The term thalassaemia was derived from the Greek word “thalassa” meaning the ocean as the patients were initially identified along the coast of Mediterranean Sea by leading scientists Lee & Cooley in 1925. Thalassaemia is an inherited genetic blood disorder where the patients cannot produce adequate healthy haemoglobin resulting in a need for continual blood transfusion. The blood, which saves their lives, creates an iron overload in the system. The excess iron must be chelated out of their system. The process is both painful and costly. Who inherits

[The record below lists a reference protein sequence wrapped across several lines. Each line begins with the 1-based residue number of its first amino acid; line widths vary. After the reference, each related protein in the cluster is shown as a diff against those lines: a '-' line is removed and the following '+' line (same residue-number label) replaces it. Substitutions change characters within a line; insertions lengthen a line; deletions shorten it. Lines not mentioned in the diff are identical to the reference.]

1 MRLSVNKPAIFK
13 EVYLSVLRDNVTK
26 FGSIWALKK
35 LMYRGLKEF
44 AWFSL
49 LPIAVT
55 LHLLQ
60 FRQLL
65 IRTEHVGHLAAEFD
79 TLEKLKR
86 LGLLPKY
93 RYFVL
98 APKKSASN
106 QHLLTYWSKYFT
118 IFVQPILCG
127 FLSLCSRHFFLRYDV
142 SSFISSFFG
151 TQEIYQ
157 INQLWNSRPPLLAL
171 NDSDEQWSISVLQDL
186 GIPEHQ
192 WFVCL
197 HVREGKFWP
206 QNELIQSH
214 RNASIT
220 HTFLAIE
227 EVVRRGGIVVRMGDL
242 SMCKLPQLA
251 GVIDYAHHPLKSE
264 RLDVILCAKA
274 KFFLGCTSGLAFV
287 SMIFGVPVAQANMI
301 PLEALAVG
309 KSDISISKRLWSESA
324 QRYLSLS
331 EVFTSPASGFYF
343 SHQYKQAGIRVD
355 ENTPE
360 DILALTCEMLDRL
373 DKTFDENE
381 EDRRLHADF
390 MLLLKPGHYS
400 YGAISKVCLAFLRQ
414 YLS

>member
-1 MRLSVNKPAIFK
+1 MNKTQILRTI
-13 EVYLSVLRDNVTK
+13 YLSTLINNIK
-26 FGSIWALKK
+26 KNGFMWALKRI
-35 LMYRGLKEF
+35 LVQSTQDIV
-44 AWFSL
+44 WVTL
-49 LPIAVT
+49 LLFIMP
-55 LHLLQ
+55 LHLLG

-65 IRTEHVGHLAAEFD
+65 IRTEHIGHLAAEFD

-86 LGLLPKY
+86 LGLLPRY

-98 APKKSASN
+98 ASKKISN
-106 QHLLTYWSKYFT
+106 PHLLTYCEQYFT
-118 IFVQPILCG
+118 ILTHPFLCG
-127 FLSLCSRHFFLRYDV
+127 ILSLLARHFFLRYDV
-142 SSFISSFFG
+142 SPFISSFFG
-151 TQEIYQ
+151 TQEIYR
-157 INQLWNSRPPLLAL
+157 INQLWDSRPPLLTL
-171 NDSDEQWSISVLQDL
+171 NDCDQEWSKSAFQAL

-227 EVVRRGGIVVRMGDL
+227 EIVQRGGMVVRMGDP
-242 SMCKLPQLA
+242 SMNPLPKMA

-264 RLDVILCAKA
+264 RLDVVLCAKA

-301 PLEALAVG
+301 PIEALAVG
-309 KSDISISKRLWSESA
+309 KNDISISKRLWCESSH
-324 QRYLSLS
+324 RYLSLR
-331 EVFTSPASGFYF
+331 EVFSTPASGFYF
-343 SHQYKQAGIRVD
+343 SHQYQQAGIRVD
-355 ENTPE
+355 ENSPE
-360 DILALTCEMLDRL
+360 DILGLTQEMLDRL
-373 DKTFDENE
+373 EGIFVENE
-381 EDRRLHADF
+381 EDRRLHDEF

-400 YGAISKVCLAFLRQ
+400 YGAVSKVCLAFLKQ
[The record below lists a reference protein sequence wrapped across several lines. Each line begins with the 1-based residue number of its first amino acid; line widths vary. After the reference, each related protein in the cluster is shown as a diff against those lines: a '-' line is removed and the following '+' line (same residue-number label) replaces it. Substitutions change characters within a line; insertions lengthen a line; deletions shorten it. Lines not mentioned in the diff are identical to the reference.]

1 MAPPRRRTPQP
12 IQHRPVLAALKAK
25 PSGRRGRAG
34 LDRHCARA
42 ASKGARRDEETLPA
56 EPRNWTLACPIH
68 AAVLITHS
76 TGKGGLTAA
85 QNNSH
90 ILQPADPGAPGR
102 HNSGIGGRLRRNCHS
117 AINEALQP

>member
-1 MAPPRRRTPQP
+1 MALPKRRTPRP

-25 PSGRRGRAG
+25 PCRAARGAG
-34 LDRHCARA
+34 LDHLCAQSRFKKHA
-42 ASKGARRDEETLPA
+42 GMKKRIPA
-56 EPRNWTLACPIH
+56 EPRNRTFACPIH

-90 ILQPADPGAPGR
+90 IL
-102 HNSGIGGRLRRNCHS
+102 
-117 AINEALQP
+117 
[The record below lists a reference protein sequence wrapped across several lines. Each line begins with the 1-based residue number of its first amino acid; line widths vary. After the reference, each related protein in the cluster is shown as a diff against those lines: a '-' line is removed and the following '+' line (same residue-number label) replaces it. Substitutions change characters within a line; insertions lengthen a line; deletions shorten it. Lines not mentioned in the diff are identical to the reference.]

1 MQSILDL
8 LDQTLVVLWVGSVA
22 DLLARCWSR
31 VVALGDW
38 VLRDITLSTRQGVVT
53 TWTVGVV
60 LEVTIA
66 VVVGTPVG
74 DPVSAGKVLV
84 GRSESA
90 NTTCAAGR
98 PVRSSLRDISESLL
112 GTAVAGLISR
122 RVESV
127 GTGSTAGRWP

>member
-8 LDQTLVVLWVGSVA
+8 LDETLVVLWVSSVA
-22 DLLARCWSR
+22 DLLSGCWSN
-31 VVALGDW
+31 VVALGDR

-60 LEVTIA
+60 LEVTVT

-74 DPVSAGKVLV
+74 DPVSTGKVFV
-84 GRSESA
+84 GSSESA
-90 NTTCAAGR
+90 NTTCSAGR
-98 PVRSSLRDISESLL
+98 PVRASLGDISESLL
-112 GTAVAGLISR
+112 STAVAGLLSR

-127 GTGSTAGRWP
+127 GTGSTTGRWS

A Thalassaemia patient may be born only when both the parents of the patient are carriers of this disease. The carriers are people who carry one good gene and a defective one. Because the good gene compensates for the defective ones, a carrier acts and carries on like a normal person.
But when two carriers produce a child there is 25% probability that both their defective genes combine to give birth to a Thalassaemia patient.
The need of the hour is to prevent marriage between such carriers or ensure that after marriage , through pre-natal diagnosis, no Thalassaemia child is born. Prevalence – the concern
In India, the Thalassaemia trait carrier accounts for around 4%. However the status varies amongst various ethnic groups and it is observed that the carrier status can go up to 17%. This means that one out of every 8 to 10 persons in India is a victim of Thalassaemia. Therefore, if ignorance about Thalassaemia is not eradicated fast, there is sure to be an epidemic.